Somebody should sticky some links and info to the top of the forum, learned so much....Here's a few links

That one is a good place to start. Do a search for front end loader builds. There are several.

Basic hydraulic tutorial. For specifics, check in the threads or ask.

http://www.edgeroamer.com/sweethaven.../hydraulics01/

Hydraulic pumps. (You need 0.33 - 0.39 cu-in displacement for 5 - 6 gpm flow at full throttle.)

Where you can buy hydraulic parts:
http://baileynet.com/index.php
http://www.northerntool.com/
https://www.surpluscenter.com/

And if you go to Winnipeg, Manitoba.

http://www.princessauto.com/pal/

Double pumps, a.k.a. 2 stage pumps, are for log splitters with low horsepower, not FELs.

Thread for pump sizing.
http://www.mytractorforum.com/showthread.php?t=239784

Threads for FEL general info.
http://www.mytractorforum.com/showthread.php?t=192152
http://www.mytractorforum.com/showthread.php?t=123377
http://www.mytractorforum.com/showthread.php?t=226345

Another few more interesting loader builds:
http://www.mytractorforum.com/showthread.php?t=175389
http://www.mytractorforum.com/showthread.php?t=75427 - note: this thread has that partial print of a loader

Engineered plans and pictorial reference (click on customer pics):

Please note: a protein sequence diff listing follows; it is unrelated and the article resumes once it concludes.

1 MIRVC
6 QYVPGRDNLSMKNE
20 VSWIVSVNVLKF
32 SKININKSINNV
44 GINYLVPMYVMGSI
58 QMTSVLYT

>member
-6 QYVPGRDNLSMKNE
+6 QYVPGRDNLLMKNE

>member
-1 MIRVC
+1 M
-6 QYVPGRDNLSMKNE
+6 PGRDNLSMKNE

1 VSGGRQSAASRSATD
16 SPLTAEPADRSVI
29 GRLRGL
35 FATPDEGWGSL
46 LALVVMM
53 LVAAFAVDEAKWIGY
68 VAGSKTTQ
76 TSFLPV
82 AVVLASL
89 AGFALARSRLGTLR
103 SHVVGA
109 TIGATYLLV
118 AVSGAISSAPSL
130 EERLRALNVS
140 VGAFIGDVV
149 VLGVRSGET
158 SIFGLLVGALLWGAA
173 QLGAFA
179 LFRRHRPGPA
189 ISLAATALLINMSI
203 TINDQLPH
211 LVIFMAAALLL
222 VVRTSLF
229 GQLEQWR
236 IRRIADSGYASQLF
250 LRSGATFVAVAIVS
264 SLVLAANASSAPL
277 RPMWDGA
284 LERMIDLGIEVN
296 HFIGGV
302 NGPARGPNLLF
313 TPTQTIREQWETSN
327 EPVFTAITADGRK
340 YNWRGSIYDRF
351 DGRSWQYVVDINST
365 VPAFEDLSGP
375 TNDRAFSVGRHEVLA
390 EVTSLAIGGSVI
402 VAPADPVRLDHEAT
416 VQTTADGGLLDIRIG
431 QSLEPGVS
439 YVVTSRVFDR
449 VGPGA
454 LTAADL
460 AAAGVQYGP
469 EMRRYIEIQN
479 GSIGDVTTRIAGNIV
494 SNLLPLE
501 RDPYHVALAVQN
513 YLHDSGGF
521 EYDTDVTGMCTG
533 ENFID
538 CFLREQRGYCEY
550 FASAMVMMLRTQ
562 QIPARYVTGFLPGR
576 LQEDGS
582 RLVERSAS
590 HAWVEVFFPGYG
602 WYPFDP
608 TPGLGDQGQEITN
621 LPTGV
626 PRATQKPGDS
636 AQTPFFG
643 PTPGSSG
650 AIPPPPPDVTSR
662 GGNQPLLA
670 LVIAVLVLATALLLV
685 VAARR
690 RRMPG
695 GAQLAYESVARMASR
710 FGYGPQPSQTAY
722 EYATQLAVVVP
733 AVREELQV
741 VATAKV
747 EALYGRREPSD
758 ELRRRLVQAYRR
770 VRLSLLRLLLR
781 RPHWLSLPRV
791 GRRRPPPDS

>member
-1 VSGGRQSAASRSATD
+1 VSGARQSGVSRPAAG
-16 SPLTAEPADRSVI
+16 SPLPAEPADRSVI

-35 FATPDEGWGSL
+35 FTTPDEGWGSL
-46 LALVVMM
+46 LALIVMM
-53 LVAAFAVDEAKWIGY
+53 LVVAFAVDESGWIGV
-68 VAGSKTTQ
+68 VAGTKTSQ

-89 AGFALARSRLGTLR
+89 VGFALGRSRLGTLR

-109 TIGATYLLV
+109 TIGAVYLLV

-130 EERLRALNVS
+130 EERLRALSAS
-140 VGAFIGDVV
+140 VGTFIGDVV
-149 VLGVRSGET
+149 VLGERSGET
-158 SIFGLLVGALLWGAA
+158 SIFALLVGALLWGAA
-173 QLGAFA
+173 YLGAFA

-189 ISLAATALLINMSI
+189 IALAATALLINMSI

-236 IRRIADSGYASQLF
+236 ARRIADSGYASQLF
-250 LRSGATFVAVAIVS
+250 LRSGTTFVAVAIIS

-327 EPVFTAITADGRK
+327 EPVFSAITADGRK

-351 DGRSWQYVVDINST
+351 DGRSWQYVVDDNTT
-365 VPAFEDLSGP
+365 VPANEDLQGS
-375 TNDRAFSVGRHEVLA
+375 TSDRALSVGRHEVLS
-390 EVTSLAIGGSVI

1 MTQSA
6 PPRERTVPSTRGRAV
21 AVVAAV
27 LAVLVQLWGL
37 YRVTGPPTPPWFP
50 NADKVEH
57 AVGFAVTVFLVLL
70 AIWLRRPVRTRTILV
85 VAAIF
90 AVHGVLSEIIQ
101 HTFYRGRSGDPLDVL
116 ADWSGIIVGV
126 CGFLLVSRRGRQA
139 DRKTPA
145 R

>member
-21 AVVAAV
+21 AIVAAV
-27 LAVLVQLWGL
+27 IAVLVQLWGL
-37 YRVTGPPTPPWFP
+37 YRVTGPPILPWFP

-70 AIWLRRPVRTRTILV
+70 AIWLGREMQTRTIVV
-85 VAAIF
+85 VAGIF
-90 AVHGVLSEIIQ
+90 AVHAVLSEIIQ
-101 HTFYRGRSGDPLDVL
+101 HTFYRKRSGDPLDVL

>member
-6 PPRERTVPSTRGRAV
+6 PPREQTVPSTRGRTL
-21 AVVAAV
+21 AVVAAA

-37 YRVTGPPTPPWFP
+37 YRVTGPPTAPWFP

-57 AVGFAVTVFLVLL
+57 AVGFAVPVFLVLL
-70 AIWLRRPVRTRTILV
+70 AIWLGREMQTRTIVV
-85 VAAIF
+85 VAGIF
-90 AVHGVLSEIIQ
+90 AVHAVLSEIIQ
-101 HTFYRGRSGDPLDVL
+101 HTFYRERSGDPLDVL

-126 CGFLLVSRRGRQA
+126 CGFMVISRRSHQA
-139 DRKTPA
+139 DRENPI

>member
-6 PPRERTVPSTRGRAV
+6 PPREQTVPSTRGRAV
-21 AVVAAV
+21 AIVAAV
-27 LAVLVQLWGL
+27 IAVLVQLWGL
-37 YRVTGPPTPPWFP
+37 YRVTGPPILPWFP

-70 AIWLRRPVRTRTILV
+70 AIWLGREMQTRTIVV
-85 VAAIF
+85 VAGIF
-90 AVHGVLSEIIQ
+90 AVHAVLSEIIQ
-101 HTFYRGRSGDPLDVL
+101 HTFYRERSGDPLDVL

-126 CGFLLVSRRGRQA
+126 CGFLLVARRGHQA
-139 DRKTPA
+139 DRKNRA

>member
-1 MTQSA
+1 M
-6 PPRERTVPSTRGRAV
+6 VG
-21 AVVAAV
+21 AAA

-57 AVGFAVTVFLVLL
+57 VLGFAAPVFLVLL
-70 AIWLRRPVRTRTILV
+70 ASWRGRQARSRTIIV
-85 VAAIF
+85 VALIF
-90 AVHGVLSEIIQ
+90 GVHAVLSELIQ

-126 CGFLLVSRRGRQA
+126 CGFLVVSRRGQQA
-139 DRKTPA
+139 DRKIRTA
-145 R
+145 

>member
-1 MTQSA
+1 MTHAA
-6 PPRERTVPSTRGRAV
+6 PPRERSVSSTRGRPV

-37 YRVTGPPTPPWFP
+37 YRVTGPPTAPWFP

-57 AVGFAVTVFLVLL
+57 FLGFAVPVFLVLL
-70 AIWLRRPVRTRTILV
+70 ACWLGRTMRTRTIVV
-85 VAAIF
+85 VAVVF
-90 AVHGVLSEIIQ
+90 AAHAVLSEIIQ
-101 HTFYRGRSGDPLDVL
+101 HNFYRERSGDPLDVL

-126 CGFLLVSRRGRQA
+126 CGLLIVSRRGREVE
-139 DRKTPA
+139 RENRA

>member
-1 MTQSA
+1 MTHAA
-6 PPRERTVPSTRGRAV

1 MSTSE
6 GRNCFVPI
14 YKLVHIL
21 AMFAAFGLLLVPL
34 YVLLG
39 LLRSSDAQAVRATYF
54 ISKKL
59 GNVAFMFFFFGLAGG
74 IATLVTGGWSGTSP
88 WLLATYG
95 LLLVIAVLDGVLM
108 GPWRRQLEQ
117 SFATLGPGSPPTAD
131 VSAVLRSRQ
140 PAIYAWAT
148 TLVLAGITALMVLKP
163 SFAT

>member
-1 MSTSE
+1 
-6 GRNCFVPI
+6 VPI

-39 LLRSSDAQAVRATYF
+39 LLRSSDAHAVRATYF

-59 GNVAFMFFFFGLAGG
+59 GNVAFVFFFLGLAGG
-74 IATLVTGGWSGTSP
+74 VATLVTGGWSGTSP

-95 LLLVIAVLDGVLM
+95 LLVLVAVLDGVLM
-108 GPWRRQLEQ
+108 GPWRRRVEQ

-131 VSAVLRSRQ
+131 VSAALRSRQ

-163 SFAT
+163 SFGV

http://www.loaderplans.com

If anyone has anymore links to add, would be nice....
 

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Tudor, can start just have a thread somewhere with all your responses and a quick reference index? Or maybe you should write a book on this stuff..... (I will take the first copy please.) Alternatively, maybe you could just move closer so I could bribe you with beer and cigars to hang out in my shop?

Eric
Thought about it Eric, then I looked at my post count and remembered that more than a few took over 4 hours to generate. Well over a third of my posts deal with hydro transmissions in general, all aspects of FEL building and use, and basic hydraulics. Sorry, but I'm not going to be the one to wade through all those posts and edit them down to something reasonable in size and then index the complete works. I've got 5 broken tractors to work on when I'm not on the forums. I managed to work on one for an afternoon just last year. I'll just keep on winging it off the top of my head, even if I do repeat myself. But I am getting smarter and subscribing to some of the threads with the good info in them and laying the links out there. Your build is one that I have used several times, mostly for the innovative subframe, but also for the basic build info.

Please note that I have also been totally out to lunch on more than enough posts. More than a few of my comments are my opinion and not necessarily based on solid information. Do your research using what I post as a guide, not gospel.

Here's one that I contributed to on another forum pertaining to hydros. The good stuff is in the last 2 pages.

http://gardentractortalk.com/forums/topic/11997-how-do-you-run-your-hydro/

The reference to "perfect traction" in that thread reared its ugly head for one member just a few days after that thread. The result was a broken axle housing.

Note my signature, I smoke a pipe, rarely cigars, and my poison of preference is The Captain dark (Canadian beer gets me drunk after 2 bottles), but thank you muchly for the good thoughts. One of these days I'd like to take a tour around your country and see some of the great builds that I've made posts on. You all do excellent work!!